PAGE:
Mainly Ds: You’re the real thing and I love you! Come round to my house whenever you want, as long as you have a boot full of beer.

Wednesday, 10 October 2012

Drinking's too important to be left to the young

He's been drinking the same beer for 40 years
Went to a folk concert last night. Hey, don’t get like that - it’s not all “Hey nonny no I’ll give my lady a necklace made of frogspawn”. Folk music can rock. If you don’t agree go back to licking the bacon rind off Lady Gaga’s headgear or whatever it is you think trendy.

At the station we met some young people I know.”We’re going out to get tanked!” screamed one. “Whooo – slaughtered!” said another. “Sooooo pissed!!!” they all yelled in chorus. They were dressed in modern young woman’s drinking kit: five inch matchstick heels for more spectacular falls, necks covered in bling as handles by which their mates can drag them out of the gutter, and thin diaphanous tops so they can shiver properly after missing the night bus.

My generation got drunk in simple gear which we could shove easily into the launderette the next day, or whenever our hangover could bear the twirling motion. And we’d get drunk by accident.

We’d meet in the pub because it was the only place that would fit all of us. How convenient - they sold beer there! So we had some. It tasted nice, so we had a bit more. And then we drank some more because drinking makes you thirsty. There were no idiots singing Karaoke. No huge sports screens. No eardrum-bleeding DJ trying to make you wave your arms around. All there was to do was drink.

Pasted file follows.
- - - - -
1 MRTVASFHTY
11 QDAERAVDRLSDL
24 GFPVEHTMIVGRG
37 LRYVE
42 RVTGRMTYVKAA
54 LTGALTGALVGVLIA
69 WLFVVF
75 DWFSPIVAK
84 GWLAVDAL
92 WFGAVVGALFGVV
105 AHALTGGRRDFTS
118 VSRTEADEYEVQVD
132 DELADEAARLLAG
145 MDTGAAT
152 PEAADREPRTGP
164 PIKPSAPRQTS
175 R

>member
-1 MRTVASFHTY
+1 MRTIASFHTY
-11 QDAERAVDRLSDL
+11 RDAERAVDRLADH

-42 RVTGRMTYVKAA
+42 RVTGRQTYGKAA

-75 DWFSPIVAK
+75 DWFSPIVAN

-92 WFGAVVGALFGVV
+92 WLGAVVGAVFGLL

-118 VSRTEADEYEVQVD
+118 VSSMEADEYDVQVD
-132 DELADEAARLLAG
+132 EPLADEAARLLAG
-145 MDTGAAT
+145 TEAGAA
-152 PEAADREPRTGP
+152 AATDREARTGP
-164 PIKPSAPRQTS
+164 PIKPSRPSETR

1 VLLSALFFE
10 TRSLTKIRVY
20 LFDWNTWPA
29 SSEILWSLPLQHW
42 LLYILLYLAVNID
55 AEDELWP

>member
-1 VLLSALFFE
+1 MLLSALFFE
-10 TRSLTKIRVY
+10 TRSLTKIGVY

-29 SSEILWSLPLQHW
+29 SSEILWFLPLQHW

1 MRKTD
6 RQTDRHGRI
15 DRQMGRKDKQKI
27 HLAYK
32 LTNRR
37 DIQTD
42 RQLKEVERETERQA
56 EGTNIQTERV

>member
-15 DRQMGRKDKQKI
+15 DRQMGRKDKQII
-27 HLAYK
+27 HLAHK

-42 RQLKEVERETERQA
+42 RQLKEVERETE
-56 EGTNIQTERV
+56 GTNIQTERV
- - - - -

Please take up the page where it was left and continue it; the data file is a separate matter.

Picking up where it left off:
And so we got uncomplicatedly, quietly drunk. Nothing to shout about. When we left the pub, we didn’t fall three feet over our shoes. We didn’t scream in the gutter. We didn’t vomit over the mate who’d come to pick us up.

We just fell over, that’s all.

After the concert (a great singer called Nancy Kerr) we headed for the bar. Shockingly it was empty. Twenty years ago we’d have clustered with all our mates and gone through the motions described above. Where have all the wrinkly drinkers gone? Maybe they’re all at home terrorised by the new high heeled screeching set. They need an example. Come on, oldies. Let's show youngsters how to get pissed properly.